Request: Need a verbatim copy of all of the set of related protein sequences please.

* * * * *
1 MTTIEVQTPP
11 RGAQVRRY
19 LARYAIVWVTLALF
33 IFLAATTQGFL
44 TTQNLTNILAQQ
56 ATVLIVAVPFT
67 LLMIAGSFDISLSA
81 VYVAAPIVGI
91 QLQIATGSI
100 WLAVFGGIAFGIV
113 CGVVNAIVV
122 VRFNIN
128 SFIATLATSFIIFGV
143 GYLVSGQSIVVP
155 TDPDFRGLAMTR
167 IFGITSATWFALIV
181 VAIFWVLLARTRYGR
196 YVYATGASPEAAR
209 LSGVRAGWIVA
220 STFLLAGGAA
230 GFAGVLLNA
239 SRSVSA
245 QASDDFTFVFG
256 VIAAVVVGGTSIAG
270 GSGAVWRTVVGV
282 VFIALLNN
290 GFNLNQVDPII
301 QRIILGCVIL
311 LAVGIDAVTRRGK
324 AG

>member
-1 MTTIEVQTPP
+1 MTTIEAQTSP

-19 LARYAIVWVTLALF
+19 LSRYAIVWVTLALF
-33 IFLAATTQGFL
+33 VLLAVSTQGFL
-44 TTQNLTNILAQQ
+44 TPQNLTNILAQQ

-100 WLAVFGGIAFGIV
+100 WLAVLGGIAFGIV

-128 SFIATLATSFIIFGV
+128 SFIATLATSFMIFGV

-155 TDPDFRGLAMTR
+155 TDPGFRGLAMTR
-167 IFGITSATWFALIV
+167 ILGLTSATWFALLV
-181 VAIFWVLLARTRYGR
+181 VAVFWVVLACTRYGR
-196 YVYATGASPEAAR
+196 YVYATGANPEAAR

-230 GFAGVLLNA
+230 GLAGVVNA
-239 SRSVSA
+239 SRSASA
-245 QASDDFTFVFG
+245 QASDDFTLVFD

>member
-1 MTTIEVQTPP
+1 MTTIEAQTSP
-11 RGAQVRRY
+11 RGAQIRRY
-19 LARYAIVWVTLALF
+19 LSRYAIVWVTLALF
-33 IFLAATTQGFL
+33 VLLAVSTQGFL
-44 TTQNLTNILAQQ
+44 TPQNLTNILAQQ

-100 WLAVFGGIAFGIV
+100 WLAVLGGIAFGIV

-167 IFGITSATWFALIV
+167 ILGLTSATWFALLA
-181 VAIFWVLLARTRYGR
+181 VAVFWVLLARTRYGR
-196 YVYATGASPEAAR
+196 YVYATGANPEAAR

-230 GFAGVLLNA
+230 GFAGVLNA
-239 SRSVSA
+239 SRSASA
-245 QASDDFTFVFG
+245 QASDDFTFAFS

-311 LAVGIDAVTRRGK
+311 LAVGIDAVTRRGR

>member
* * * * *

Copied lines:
1 MTTIEVQTPP
11 RGAQVRRY
19 LARYAIVWVTLALF
33 IFLAATTQGFL
44 TTQNLTNILAQQ
56 ATVLIVAVPFT
67 LLMIAGSFDISLSA
81 VYVAAPIVGI
91 QLQIATGSI
100 WLAVFGGIAFGIV
113 CGVVNAIVV
122 VRFNIN
128 SFIATLATSFIIFGV
143 GYLVSGQSIVVP
155 TDPDFRGLAMTR
167 IFGITSATWFALIV
181 VAIFWVLLARTRYGR
196 YVYATGASPEAAR
209 LSGVRAGWIVA
220 STFLLAGGAA
230 GFAGVLLNA
239 SRSVSA
245 QASDDFTFVFG
256 VIAAVVVGGTSIAG
270 GSGAVWRTVVGV
282 VFIALLNN
290 GFNLNQVDPII
301 QRIILGCVIL
311 LAVGIDAVTRRGK
324 AG

>member
-1 MTTIEVQTPP
+1 MTTIEAQTSP

-19 LARYAIVWVTLALF
+19 LSRYAIVWVTLALF
-33 IFLAATTQGFL
+33 VLLAVSTQGFL
-44 TTQNLTNILAQQ
+44 TPQNLTNILAQQ

-100 WLAVFGGIAFGIV
+100 WLAVLGGIAFGIV

-128 SFIATLATSFIIFGV
+128 SFIATLATSFMIFGV

-155 TDPDFRGLAMTR
+155 TDPGFRGLAMTR
-167 IFGITSATWFALIV
+167 ILGLTSATWFALLV
-181 VAIFWVLLARTRYGR
+181 VAVFWVVLACTRYGR
-196 YVYATGASPEAAR
+196 YVYATGANPEAAR

-230 GFAGVLLNA
+230 GLAGVVNA
-239 SRSVSA
+239 SRSASA
-245 QASDDFTFVFG
+245 QASDDFTLVFD

>member
-1 MTTIEVQTPP
+1 MTTIEAQTSP
-11 RGAQVRRY
+11 RGAQIRRY
-19 LARYAIVWVTLALF
+19 LSRYAIVWVTLALF
-33 IFLAATTQGFL
+33 VLLAVSTQGFL
-44 TTQNLTNILAQQ
+44 TPQNLTNILAQQ

-100 WLAVFGGIAFGIV
+100 WLAVLGGIAFGIV

-167 IFGITSATWFALIV
+167 ILGLTSATWFALLA
-181 VAIFWVLLARTRYGR
+181 VAVFWVLLARTRYGR
-196 YVYATGASPEAAR
+196 YVYATGANPEAAR

-230 GFAGVLLNA
+230 GFAGVLNA
-239 SRSVSA
+239 SRSASA
-245 QASDDFTFVFG
+245 QASDDFTFAFS

-311 LAVGIDAVTRRGK
+311 LAVGIDAVTRRGR

>member